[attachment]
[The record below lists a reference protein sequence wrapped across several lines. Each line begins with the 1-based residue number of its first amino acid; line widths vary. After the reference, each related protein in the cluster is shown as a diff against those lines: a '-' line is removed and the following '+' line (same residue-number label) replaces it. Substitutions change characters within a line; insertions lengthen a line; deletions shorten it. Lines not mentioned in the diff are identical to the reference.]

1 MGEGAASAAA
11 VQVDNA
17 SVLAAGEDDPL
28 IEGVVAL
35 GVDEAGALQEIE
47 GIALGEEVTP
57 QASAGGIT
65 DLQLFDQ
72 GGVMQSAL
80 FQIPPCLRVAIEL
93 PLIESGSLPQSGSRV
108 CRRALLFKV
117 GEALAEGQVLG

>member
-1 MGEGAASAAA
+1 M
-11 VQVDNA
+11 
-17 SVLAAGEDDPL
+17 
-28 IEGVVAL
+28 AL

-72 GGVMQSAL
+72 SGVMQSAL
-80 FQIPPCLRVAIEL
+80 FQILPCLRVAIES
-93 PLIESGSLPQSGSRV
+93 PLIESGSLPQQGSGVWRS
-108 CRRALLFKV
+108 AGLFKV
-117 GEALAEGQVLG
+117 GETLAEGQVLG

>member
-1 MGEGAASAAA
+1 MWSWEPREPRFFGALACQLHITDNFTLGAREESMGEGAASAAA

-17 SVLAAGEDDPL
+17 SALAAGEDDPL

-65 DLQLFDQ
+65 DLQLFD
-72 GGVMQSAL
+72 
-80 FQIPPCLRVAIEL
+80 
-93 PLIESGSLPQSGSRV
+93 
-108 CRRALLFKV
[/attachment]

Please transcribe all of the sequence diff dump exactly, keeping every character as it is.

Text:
[The record below lists a reference protein sequence wrapped across several lines. Each line begins with the 1-based residue number of its first amino acid; line widths vary. After the reference, each related protein in the cluster is shown as a diff against those lines: a '-' line is removed and the following '+' line (same residue-number label) replaces it. Substitutions change characters within a line; insertions lengthen a line; deletions shorten it. Lines not mentioned in the diff are identical to the reference.]

1 MGEGAASAAA
11 VQVDNA
17 SVLAAGEDDPL
28 IEGVVAL
35 GVDEAGALQEIE
47 GIALGEEVTP
57 QASAGGIT
65 DLQLFDQ
72 GGVMQSAL
80 FQIPPCLRVAIEL
93 PLIESGSLPQSGSRV
108 CRRALLFKV
117 GEALAEGQVLG

>member
-1 MGEGAASAAA
+1 M
-11 VQVDNA
+11 
-17 SVLAAGEDDPL
+17 
-28 IEGVVAL
+28 AL

-72 GGVMQSAL
+72 SGVMQSAL
-80 FQIPPCLRVAIEL
+80 FQILPCLRVAIES
-93 PLIESGSLPQSGSRV
+93 PLIESGSLPQQGSGVWRS
-108 CRRALLFKV
+108 AGLFKV
-117 GEALAEGQVLG
+117 GETLAEGQVLG

>member
-1 MGEGAASAAA
+1 MWSWEPREPRFFGALACQLHITDNFTLGAREESMGEGAASAAA

-17 SVLAAGEDDPL
+17 SALAAGEDDPL

-65 DLQLFDQ
+65 DLQLFD
-72 GGVMQSAL
+72 
-80 FQIPPCLRVAIEL
+80 
-93 PLIESGSLPQSGSRV
+93 
-108 CRRALLFKV